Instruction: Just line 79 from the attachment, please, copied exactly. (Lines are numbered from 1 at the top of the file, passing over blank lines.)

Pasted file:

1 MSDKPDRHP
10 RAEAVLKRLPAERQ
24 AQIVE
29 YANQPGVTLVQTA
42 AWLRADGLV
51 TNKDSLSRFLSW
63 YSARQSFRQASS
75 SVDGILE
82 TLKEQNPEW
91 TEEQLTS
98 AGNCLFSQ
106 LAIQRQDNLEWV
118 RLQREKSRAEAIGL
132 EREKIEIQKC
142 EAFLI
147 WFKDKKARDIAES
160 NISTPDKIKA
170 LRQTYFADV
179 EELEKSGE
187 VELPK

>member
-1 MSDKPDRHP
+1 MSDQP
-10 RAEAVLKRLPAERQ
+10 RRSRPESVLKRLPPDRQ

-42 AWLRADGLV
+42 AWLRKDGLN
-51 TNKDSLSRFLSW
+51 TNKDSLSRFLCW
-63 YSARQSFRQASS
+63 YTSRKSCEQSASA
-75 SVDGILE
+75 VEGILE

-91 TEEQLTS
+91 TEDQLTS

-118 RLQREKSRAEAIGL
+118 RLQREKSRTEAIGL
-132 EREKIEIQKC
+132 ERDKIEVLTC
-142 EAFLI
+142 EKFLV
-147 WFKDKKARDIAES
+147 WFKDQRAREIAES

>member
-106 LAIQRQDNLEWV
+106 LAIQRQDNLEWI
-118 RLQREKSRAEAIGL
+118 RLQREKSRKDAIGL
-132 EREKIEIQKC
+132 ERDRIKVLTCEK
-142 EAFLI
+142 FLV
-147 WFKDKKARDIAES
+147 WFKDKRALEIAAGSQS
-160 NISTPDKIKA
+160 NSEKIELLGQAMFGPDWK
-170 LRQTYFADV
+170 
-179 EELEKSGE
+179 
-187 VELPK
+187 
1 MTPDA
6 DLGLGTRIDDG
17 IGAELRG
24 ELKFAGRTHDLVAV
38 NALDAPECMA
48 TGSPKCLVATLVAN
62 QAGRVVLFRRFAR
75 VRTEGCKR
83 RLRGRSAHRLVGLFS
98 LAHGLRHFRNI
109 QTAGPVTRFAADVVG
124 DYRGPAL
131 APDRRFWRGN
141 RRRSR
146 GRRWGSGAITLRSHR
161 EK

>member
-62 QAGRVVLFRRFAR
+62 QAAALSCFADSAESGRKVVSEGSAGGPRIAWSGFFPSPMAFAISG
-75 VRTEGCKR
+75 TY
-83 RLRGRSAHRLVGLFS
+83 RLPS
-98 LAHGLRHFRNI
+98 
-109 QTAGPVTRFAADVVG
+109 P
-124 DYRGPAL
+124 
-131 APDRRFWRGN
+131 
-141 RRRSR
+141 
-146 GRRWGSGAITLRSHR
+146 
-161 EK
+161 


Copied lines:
>member